Fast-food restaurant operator Yum Brands Inc. is bracing for another round of sluggish U.S. sales late this year but predicted a turnaround at Taco Bell next year with the planned launch of new products meant to reinvigorate the slumping brand.
Yum Chief Financial Officer Rick Carucci told industry analysts on Wednesday that the owner of the Pizza Hut, Taco Bell and KFC chains expects another sales drop in the fourth quarter in its struggling U.S. business.
The company on Tuesday reported across-the-board sales declines in the U.S. but said its third-quarter profit grew thanks to strong sales and restaurant growth in China and elsewhere overseas.
While the international business has thrived, the struggles in the U.S. remain a concern for Yum.
"We know that we need to turn around our U.S. business," Carucci said.
Taco Bell accounts for about 60 percent of Yum's slumping U.S. profit, but the chain is struggling to overcome publicity from a lawsuit earlier this year that claimed the filling in its tacos and burritos didn't contain enough beef to be called that.
The highly publicized suit was later dropped, but the company has blamed it for the sales decline. Taco Bell called the accusations false and fought back with hard-hitting marketing on televisions and in newspapers, but months later the chain is still struggling to rebound.
The Mexican-style restaurant chain reported a 2 percent drop in third-quarter revenue at its U.S. restaurants open at least a year, an improvement from a 5 percent decline in the second quarter.
"Taco Bell is making steady improvement, but it's slow improvement," Yum Chairman and CEO David C. Novak said in the conference call with industry analysts. "We're obviously not pleased with our same-store sales."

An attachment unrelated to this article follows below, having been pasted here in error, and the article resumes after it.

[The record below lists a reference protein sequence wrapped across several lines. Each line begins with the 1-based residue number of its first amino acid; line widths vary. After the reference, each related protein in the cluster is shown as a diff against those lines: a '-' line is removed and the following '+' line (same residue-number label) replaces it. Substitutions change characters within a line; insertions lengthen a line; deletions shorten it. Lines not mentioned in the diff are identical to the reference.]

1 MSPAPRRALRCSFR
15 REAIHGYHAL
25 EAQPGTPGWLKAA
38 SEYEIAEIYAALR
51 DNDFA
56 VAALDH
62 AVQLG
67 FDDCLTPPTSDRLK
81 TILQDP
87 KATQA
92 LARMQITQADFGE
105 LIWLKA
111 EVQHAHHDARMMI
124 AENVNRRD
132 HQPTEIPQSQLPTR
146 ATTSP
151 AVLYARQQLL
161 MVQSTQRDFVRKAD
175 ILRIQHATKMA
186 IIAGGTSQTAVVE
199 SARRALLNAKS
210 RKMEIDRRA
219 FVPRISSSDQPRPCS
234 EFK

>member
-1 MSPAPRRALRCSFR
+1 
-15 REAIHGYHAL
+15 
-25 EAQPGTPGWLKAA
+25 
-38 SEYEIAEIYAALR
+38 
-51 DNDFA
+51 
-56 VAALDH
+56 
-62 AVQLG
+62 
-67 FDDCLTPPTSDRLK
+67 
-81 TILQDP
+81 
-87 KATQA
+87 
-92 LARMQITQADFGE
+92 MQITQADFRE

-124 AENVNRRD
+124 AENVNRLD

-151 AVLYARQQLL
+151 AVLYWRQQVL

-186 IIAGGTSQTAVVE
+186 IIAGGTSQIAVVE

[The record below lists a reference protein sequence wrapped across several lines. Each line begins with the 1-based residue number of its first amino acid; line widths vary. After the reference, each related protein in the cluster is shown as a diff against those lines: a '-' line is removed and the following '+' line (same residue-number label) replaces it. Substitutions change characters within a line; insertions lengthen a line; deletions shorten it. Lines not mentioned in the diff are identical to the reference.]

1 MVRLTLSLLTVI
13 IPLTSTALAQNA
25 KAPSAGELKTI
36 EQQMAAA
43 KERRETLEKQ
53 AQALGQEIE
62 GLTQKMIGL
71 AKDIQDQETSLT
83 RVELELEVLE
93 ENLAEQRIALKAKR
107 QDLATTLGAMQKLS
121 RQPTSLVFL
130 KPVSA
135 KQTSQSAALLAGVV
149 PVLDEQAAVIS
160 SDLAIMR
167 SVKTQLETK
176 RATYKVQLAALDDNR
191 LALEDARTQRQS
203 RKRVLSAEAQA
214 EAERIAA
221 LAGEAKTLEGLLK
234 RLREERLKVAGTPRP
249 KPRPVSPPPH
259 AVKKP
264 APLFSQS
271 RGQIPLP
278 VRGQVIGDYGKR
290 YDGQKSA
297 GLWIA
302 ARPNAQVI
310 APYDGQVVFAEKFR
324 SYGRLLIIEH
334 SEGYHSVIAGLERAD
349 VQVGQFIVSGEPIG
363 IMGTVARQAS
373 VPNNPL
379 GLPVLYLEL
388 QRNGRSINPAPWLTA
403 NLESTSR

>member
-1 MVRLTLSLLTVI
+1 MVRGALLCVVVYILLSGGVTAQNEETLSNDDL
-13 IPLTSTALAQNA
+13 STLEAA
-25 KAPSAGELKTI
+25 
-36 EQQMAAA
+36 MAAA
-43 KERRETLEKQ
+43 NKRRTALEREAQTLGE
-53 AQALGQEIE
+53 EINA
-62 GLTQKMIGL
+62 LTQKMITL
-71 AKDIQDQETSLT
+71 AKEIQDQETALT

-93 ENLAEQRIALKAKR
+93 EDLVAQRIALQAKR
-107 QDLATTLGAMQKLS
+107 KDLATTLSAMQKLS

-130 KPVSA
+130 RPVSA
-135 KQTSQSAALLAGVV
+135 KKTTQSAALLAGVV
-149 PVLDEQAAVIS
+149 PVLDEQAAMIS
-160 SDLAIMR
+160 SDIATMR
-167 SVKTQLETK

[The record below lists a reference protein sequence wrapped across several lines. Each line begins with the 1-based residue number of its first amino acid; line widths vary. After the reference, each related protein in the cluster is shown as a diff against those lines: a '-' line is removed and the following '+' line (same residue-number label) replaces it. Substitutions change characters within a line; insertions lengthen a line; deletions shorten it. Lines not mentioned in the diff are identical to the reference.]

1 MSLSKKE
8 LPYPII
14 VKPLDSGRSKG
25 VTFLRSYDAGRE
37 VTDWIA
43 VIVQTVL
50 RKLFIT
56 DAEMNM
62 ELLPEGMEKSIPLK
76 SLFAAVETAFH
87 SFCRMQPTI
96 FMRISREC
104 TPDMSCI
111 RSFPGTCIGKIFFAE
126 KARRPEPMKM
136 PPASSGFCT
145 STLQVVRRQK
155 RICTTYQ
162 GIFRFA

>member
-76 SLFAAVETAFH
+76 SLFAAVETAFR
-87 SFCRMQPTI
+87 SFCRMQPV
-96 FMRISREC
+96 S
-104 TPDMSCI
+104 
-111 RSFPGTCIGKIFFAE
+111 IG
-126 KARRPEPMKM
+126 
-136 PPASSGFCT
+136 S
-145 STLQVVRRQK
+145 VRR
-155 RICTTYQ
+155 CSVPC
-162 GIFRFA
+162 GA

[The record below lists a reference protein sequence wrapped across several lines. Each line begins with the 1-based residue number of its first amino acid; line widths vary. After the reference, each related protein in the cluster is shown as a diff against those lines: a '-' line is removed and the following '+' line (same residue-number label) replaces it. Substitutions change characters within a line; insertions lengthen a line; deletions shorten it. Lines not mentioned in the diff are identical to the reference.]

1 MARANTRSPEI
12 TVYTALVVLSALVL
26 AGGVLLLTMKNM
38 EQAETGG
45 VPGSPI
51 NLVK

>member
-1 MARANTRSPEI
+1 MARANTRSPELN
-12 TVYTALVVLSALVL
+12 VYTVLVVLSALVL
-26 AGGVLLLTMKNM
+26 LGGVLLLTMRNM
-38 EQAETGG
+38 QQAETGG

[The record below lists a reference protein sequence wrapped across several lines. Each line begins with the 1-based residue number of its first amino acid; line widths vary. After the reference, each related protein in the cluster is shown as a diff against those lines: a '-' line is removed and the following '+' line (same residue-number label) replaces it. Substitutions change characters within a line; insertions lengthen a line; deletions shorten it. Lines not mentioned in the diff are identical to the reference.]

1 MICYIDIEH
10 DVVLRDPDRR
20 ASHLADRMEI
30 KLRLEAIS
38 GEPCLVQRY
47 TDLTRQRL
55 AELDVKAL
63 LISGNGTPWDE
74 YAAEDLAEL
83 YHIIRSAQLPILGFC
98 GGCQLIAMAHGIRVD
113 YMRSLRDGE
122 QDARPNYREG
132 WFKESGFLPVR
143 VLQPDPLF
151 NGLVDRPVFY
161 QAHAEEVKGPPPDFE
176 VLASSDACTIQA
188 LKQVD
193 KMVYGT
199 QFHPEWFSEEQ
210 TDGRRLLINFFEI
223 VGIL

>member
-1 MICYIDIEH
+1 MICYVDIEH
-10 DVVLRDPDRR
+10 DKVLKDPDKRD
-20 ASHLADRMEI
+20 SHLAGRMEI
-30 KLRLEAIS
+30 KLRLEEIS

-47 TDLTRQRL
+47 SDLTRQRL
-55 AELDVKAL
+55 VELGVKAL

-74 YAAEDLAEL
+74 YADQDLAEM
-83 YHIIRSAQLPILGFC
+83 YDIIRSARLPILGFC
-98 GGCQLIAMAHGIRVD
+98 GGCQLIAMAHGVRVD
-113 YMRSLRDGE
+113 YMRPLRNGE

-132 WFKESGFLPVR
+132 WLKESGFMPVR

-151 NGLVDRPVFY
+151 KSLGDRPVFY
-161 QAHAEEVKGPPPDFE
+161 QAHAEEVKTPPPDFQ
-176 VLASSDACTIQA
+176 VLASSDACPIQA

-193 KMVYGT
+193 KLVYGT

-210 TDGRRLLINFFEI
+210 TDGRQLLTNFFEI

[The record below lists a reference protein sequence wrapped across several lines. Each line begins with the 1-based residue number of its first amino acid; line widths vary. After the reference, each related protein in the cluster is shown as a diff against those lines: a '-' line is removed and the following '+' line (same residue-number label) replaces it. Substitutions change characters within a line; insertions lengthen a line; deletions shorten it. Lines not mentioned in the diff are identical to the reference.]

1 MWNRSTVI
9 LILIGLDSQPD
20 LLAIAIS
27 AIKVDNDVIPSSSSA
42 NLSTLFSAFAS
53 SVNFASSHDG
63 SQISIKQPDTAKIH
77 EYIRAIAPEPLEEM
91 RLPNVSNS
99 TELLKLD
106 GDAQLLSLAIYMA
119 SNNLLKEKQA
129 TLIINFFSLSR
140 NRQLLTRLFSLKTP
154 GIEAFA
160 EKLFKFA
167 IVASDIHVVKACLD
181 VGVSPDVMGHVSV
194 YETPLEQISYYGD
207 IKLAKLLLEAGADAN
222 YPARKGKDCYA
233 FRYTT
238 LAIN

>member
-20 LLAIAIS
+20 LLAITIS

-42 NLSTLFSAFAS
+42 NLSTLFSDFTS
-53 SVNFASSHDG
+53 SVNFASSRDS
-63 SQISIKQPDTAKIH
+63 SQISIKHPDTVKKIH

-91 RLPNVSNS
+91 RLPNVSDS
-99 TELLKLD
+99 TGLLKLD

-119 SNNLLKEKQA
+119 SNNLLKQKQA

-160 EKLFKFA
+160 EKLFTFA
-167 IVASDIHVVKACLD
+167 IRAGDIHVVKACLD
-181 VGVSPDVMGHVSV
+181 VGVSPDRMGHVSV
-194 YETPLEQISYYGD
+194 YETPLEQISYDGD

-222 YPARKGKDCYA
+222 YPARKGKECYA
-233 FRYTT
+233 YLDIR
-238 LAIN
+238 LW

Yum said it is pinning hopes for a sales rebound on a pipeline of new products that Taco Bell plans to start introducing late in the first quarter of next year. Novak said the chain will be "reinventing the taco."
He predicted the new menu items will provide "a significant uplift in our business."
Meanwhile, Louisville-based Yum expects to open about 1,500 restaurants this year in its international markets, led by an expected 600 new units in its key China operations. Carucci said the new openings will offer a strong "head start" for profits next year.
In China, operating profit rose 7 percent in the third quarter, adjusted for currency fluctuations.
But the company said restaurant profit margins in China fell by nearly 4 percentage points, driven by commodity and labor inflation. The company said it raised menu prices after the third quarter ended because of the higher costs.
Yum didn't offer sales and profit projections for 2012, but Carucci said it could be another "challenging year."
"The economic climate is very uncertain," he said. "Inflation could also rear its head, especially in the first half of the year."
Yum's shares fell $1.44, or nearly 3 percent, to $48 in trading Wednesday.